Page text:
Facebook will let celebs edit Live videos after broadcast ends
Facebook has no plans to let non-Mentions users trim the beginning or end of their Live recordings.
Celebrities live the good life. They get the best tables at restaurants, free swag and access to some Facebook features before anyone else, like Facebook Live. And now they’re getting access to Live features that won’t be made available to normal people using Facebook.
Facebook will let people using its Mentions app — which is only available to users with verified accounts, like celebrities and other public figures — cut the beginning and end of their Live broadcasts after the live stream ends but before the on-demand version is made available, the company announced on Wednesday.
The feature, which will roll out sometime “in the coming weeks” but is already available for some Mentions users, is one of several that Facebook announced for Mentions users, and it’s only for Mentions users. Facebook has no plans to make these new features available to regular Facebook users or Page owners that don’t have access to the Mentions app, according to a Facebook spokesperson.
As Facebook spelled out in a blog post announcing the feature — one of several being announced — the ability to trim the recorded broadcast will let people “create a more polished viewing experience for audiences who watch a live video after it airs.” It makes sense that celebrities putting forward their best selves would want that ability. But it makes less sense that Facebook doesn’t think non-celebrities would want it as well, especially since it could make them more comfortable about going live.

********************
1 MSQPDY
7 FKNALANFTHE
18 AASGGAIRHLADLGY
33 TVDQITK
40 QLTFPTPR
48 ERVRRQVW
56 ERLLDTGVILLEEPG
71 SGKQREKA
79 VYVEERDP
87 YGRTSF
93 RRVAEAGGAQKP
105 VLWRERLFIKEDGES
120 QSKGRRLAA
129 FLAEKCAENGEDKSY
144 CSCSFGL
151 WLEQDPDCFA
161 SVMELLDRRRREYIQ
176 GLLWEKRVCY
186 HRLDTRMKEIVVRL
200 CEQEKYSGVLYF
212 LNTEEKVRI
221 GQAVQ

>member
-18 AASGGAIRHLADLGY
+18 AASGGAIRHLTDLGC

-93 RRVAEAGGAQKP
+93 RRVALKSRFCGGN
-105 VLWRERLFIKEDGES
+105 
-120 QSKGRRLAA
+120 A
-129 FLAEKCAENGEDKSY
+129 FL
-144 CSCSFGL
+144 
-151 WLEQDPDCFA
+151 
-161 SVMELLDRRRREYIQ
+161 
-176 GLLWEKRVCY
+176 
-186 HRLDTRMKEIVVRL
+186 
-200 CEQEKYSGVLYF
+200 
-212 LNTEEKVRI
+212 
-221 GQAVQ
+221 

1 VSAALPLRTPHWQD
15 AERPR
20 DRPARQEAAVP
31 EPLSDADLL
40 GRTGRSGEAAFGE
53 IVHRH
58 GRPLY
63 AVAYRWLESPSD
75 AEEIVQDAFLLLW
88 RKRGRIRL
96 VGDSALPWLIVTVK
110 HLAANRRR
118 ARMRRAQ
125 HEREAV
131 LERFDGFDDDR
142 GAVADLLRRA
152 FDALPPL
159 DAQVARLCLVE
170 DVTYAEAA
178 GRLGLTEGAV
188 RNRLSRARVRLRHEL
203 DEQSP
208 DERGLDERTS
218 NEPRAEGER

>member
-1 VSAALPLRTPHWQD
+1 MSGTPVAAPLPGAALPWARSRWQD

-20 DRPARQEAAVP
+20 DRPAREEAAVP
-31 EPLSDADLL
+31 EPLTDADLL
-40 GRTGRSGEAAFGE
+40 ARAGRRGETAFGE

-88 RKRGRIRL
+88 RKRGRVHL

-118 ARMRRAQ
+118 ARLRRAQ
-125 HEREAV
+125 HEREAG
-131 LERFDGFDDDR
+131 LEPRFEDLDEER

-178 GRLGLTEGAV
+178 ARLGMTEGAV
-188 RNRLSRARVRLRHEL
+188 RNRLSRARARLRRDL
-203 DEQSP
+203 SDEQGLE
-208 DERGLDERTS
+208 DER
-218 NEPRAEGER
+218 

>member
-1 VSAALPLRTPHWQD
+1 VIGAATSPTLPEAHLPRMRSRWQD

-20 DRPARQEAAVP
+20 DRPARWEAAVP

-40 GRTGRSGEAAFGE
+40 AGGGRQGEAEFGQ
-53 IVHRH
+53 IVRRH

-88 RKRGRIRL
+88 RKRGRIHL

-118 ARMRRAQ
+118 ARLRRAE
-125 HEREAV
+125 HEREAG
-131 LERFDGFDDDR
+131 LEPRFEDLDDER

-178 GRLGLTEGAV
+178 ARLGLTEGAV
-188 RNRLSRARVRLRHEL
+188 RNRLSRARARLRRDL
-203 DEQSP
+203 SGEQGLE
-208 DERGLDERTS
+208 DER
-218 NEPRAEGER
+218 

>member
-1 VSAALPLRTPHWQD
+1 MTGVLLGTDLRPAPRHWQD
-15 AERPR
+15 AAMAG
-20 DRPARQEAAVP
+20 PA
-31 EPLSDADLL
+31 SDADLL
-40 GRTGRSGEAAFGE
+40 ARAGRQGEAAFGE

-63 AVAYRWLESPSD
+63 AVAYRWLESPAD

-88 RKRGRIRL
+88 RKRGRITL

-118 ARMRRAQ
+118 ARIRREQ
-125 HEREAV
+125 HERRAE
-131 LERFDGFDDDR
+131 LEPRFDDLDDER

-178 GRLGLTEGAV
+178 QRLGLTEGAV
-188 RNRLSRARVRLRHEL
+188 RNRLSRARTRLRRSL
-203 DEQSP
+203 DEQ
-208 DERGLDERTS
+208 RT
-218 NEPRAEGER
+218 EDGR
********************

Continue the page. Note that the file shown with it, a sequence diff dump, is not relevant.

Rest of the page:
Going live can be daunting. It’s like staring at a blank page but with other people staring back from the page. Some of those people see you right now while you’re trying to fill up the page. They know that you’re live and are okay with watching you warm up. It’s part of the live viewing experience, and the comfort of knowing that helps you find a rhythm after a minute or so spent setting up your shot and thinking out loud about what your stream should be about.
But then there are the other people, your friends who didn’t tune in during the live stream but can watch the recording of it. You want them to watch because you think they’d enjoy it after about a minute in when you catch your groove, but you’re not sure they’d stick around through the initial throat-clearing. If only you could keep their attention until then. If only you could fast-forward them to that point. But you can’t. You’re not a celebrity.
If you are a celebrity or someone with a verified Facebook profile, Facebook is giving you other features beyond the ability to trim your Live recordings.
Mention users can sanitize their broadcasts’ comment streams by blacklisting certain words or phrases that will be filtered out of the comment feed. They can also have the people who work with/for them — their “teams” — put together drafts of a Live broadcast’s description ahead of time that the celebrity can look over before starting the stream. And Facebook is also giving Mentions users ways to keep a better handle over the live stream’s quality. The company is adding an “adjustments tray” that can be used to tweak the picture’s brightness, switch to a horizontal or vertical frame and pick whether to mirror the shot so that a logo or other text doesn’t appear backward to viewers. And Facebook is testing a “broadcaster status bar” with a limited set of Mentions users to check their audio quality, wireless or internet connection and battery level while live.
Opinions expressed in this article are those of the guest author and not necessarily Marketing Land. Staff authors are listed here.